U.S. Xpress’ base of technology and other systems has the ability to take on an additional 2,400 tractors, Peterson added.
Several times during the earnings call, Fuller and Peterson said that results at Variant improved in January following the management team’s immersion in its operations.
“Since the change, Variant’s key metrics have improved, including revenue per tractor per week which averaged approximately $4,100 over the last four weeks, an improvement relative to third and fourth quarter results,”Fuller said in the statement, also noting cost reductions at Variant of more than $10 million on an annualized basis.
Overall, it was not a good quarter financially for U.S. Xpress. In a quarter during which several truckload companies reported strong earnings, U.S. Xpress had an operating loss of $5.11 million, compared to an operating profit in the fourth quarter of 2020 of $15 million. For the year, operating income at the company fell to $18.4 million, down from $43.55 million a year ago.
And where some truckload companies were able to report operating ratios in the low 80s or even high 70s, U.S. Xpress’ truckload OR was 102%, a significant deterioration from the 96.2% OR of a year ago. For the full year, U.S. Xpress’ truckload operations just managed to turn in a positive OR of 99%, but that is down from 96.5% a year ago.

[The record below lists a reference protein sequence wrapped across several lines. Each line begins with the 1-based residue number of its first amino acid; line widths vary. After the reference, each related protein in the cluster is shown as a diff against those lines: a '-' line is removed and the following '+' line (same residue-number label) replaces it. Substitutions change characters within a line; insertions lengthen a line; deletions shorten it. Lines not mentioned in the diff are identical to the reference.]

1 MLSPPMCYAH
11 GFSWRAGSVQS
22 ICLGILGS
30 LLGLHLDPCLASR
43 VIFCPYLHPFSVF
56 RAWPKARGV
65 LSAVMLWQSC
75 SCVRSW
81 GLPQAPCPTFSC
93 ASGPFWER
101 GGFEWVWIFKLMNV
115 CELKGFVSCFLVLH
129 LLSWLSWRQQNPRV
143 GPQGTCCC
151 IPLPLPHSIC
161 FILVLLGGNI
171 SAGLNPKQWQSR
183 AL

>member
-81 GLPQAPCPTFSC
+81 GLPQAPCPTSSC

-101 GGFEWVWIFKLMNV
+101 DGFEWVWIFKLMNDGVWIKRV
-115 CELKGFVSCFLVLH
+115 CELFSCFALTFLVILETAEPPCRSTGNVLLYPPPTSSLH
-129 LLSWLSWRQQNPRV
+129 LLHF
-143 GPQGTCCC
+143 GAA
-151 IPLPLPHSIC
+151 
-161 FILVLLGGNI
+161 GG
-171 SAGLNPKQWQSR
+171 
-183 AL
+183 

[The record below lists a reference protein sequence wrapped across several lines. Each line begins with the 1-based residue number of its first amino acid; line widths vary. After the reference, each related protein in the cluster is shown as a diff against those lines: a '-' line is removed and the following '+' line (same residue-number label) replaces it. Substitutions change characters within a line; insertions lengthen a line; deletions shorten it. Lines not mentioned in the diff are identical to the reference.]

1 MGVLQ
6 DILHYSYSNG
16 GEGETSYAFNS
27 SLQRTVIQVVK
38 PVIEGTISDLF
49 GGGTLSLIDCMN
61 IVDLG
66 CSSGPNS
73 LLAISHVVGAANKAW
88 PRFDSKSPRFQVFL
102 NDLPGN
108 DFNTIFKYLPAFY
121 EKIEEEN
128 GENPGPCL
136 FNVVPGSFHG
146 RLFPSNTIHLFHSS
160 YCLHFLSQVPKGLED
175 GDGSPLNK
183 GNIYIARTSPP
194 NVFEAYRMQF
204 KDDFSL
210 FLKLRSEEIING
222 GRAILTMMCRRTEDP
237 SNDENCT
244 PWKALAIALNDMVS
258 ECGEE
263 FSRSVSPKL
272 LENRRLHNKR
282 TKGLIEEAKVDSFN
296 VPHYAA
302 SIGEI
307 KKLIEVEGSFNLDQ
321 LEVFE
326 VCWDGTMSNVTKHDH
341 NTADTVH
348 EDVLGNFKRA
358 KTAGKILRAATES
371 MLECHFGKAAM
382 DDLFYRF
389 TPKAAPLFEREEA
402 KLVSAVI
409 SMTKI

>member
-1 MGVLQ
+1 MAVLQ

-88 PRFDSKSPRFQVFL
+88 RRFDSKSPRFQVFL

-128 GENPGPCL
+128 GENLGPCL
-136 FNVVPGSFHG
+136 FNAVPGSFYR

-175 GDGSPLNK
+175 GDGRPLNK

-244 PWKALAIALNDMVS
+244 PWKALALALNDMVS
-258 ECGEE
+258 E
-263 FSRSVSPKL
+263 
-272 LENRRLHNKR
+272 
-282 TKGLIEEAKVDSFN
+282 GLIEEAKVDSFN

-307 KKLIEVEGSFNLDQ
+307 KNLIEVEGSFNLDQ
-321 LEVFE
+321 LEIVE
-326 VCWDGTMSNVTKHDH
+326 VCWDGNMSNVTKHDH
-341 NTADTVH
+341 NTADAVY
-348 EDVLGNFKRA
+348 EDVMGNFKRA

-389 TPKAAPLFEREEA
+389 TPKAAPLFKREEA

The brokerage group’s OR, which has been a focus of Fuller and U.S. Xpress management, improved compared to last year, moving up to 97.2% from 98.9% a year ago. It was also a sequential improvement from the 101.6% posted in the third quarter.
Costs at U.S. Xpress overall surged in several categories. In the key metric of salaries, wages and benefits, costs rose to $174.53 million, up 21.5% year over year. Purchased transportation also climbed, rising 23% to $175.97 million from $143 million.
The overall rise in expenses was 21.8%, to $536 million. The fourth-quarter increase was of a far greater percentage than the 13.6% increase posted for the entire year.